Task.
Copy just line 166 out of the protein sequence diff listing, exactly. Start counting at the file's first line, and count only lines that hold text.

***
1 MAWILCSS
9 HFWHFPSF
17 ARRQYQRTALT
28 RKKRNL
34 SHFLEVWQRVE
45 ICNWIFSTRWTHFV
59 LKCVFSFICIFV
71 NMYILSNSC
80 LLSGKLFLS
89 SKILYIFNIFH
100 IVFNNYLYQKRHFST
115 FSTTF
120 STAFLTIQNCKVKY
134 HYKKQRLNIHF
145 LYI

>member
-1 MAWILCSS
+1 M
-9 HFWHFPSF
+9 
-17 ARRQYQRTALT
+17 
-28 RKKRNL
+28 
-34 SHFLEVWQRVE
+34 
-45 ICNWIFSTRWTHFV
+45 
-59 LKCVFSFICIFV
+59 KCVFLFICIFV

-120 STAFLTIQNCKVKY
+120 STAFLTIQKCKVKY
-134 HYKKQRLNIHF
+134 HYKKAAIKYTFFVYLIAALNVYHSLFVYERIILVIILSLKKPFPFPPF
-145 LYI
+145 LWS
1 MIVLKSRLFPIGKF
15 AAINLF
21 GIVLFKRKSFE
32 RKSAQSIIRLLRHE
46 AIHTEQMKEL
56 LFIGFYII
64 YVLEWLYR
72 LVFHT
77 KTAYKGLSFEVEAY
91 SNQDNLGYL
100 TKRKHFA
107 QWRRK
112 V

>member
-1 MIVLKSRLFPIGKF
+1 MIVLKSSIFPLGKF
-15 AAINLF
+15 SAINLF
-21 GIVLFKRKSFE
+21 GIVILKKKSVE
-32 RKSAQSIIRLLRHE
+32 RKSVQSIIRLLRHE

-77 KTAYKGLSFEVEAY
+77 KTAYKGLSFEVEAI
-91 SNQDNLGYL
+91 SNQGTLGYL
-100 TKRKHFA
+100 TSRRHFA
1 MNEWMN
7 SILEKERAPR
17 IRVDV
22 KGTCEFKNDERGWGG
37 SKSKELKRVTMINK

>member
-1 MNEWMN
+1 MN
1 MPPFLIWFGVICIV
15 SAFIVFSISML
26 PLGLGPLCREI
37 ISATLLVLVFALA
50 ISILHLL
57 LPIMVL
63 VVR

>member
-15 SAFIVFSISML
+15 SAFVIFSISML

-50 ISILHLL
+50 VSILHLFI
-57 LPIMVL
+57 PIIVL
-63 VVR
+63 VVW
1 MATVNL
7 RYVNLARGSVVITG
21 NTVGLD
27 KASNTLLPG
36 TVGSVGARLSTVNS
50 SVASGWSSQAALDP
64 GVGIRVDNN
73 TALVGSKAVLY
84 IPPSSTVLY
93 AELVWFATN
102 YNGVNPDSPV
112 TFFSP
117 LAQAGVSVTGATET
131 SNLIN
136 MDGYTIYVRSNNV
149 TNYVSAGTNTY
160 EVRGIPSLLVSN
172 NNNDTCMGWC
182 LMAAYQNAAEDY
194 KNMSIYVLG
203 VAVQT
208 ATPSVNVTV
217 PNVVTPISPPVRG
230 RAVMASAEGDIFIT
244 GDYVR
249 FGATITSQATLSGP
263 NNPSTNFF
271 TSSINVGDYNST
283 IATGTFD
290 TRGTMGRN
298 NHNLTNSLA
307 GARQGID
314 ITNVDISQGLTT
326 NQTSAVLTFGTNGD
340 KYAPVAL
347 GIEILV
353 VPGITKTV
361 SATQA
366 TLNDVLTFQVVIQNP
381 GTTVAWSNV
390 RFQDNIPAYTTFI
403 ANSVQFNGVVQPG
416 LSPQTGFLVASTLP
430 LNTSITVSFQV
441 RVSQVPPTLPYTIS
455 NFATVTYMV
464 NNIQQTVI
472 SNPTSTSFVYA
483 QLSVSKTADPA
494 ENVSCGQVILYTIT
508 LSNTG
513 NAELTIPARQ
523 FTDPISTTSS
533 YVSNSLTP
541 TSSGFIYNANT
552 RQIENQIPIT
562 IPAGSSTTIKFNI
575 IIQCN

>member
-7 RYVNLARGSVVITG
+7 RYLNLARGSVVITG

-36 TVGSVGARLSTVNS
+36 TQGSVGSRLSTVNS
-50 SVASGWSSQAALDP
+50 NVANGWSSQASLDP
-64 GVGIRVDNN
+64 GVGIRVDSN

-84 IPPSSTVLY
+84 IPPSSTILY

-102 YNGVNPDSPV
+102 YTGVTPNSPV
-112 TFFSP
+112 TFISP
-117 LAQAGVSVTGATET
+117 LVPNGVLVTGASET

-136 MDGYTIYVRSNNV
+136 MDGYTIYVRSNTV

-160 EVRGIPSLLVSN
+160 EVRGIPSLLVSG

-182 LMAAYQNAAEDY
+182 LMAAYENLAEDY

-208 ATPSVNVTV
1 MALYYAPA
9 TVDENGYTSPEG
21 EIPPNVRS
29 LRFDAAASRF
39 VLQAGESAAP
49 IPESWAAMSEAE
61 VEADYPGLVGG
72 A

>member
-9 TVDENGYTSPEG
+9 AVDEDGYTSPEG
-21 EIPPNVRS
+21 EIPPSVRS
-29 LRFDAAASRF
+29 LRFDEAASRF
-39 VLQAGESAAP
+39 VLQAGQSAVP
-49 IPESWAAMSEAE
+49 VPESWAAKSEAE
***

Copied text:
-160 EVRGIPSLLVSN